BAGRAM AIR FIELD, Afghanistan - It was nothing special, just a coffee pot and sink in a nondescript break room tucked away in the Craig Joint Theater Hospital just down the hall from the hospital chaplain’s office.
In little more than two months however, it has been transformed into “Holy Joe’s” café, an inviting, cozy spot where members of the 455th Expeditionary Medical Group can take a break, have a cup of "joe" and maybe use a phone to call home.
The renovation was the brainchild of Tech. Sgt. Sheldon Milligan, 455th Air Expeditionary Wing chaplain assistant. Assigned to the night shift at the hospital, Milligan saw the boring, underused space as a potential project.
“It was more of an ‘in and out’ kind of thing,” Milligan recalled of the original room, which he described as little more than a storeroom. “We realized what an important place it could be for people in the hospital,” Milligan said. “Everywhere else [in the hospital] is really fast-paced … people need that space to just ‘get away.’”
Chaplains and their assistants each receive monthly stipends from the U.S. Air Force Chaplain Corps to use toward building morale in the units they serve. Milligan and Chaplain (Capt.) Brent Mulder, agreed that improving the break room would be the morale booster for their deployment.
“We stock everything in that room,” Milligan said. “The initial thought was ‘we’re going to make this place look better.’”
With their pooled stipends, Milligan and Mulder purchased new lighting, stools and decorations for the new coffee shop. However, Milligan stressed that the project would not be the rousing success it is without the help of the 455th Expeditionary Medical Support Squadron facility manager, Staff Sgt. Logan Kendrick.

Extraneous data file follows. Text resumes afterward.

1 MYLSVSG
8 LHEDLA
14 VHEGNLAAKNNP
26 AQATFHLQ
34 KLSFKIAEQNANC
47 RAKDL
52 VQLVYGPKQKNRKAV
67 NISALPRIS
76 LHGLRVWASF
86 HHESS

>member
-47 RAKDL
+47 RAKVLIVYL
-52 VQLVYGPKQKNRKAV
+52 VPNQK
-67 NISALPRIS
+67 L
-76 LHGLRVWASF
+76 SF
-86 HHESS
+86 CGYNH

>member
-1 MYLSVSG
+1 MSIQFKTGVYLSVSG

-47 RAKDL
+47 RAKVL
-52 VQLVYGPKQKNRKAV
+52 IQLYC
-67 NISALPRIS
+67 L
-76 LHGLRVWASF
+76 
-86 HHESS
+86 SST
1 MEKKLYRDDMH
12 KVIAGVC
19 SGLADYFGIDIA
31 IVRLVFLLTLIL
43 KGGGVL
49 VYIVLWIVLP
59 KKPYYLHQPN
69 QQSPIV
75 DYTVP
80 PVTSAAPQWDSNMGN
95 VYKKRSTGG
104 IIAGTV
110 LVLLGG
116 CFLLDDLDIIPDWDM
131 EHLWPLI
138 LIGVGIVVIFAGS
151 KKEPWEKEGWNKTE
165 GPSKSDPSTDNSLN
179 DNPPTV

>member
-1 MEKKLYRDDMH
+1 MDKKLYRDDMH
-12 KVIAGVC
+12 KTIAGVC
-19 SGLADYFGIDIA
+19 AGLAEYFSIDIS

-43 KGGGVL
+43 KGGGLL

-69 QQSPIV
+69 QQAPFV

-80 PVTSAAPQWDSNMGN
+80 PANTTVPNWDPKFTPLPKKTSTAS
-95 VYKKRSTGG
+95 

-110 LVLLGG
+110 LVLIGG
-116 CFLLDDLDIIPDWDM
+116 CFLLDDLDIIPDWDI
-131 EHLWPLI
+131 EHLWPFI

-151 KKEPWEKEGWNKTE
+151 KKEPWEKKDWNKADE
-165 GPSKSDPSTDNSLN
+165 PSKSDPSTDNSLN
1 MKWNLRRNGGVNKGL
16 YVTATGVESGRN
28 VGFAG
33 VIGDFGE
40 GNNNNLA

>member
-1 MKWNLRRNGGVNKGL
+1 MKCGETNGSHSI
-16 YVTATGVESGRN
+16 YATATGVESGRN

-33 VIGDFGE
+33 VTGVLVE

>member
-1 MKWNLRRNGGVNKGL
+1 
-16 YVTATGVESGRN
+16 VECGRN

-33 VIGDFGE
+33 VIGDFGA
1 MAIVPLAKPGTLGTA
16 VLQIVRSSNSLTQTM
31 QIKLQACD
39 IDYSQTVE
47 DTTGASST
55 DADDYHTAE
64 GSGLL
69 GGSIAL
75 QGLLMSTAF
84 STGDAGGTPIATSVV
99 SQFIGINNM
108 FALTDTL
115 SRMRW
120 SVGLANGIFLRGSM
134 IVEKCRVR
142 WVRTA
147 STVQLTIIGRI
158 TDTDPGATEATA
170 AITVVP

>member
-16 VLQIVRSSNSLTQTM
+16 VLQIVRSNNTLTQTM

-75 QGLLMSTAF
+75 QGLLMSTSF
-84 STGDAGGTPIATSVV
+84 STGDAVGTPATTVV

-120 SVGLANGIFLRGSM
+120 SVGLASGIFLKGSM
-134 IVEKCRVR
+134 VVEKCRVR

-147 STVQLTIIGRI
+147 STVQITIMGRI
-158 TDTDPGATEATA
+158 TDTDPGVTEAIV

“Sgt. Milligan came to me asking what we could do ... as far as upgrades, and it just grew from there,” Kendrick said.
Kendrick brought a unique talent to the table, as his father was in the cabinetry business. Having learned the family trade, Kendrick built almost all of new furnishings from scratch, including the countertops and storage cabinets for coffee. The cabinetry was the most complex part of the project, requiring 60 hours of work all told.
“With Sgt. Kendrick’s skills, he [was] able to build whatever we asked him to build,” Milligan said. “Without him, it would not have been done.”
Now fully completed, there has been nothing but positive comments from the hospital staff.
“This is the first place I stop for coffee in the morning,” said U.S. Army Col. Daniel Chapa, Task Force Medical-East deputy commander.
“These guys are so creative … using what was essentially scrap wood to make this,” Chapa said, marveling at the hand-built cabinets and counters and joking that having a Holy Joe’s has “boosted morale above the daily ‘grind!’”
Mulder said he considers the finished project a home run.
“It’s so far beyond what I imagined what would happen.”